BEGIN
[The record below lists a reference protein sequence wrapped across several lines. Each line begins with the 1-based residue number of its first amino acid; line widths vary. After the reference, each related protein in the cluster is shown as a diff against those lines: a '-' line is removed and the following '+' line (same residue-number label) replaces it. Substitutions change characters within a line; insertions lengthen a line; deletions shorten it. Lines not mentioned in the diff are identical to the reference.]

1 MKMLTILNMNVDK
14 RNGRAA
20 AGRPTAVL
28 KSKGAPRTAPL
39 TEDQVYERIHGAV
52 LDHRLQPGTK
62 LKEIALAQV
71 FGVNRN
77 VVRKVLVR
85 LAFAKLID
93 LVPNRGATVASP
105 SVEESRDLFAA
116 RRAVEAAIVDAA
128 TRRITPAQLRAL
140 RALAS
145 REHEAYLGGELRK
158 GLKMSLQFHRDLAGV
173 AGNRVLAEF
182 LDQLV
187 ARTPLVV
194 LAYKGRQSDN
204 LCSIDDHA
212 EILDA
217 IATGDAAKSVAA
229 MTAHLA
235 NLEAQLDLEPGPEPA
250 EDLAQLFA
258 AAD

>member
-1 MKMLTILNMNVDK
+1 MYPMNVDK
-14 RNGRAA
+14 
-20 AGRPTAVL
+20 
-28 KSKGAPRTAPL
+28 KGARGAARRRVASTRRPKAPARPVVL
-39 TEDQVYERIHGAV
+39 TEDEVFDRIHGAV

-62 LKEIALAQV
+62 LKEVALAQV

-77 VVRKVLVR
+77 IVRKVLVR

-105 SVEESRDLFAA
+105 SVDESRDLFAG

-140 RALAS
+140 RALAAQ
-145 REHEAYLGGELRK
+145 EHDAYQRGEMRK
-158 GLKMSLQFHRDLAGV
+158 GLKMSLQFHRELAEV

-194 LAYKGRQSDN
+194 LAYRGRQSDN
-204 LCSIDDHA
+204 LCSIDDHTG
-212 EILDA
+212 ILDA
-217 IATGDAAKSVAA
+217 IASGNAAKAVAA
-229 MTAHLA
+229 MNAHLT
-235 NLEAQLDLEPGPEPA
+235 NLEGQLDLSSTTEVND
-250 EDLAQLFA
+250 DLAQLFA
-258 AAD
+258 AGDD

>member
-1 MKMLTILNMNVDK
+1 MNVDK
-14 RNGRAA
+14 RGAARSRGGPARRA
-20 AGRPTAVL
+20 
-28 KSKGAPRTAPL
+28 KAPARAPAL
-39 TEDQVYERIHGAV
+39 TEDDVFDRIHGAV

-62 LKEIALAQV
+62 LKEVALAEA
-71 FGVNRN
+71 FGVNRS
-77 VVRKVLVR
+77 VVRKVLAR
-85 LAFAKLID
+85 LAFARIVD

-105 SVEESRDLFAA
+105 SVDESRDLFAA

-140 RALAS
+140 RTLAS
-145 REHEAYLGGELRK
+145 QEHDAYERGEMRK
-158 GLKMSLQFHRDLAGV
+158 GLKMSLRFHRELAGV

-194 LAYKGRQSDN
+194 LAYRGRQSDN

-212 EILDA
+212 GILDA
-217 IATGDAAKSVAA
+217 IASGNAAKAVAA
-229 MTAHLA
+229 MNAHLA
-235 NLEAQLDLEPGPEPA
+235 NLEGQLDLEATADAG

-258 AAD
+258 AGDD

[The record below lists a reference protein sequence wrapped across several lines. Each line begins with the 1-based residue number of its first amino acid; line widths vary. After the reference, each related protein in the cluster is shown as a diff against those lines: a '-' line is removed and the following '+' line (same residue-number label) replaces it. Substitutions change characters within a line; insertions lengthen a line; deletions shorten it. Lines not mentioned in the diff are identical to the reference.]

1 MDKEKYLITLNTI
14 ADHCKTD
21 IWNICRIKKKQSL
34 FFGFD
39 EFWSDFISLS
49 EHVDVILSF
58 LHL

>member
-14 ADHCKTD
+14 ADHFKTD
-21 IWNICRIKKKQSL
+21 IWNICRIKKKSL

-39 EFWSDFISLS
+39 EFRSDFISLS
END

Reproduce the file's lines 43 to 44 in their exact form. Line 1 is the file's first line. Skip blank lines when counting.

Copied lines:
-77 VVRKVLVR
+77 IVRKVLVR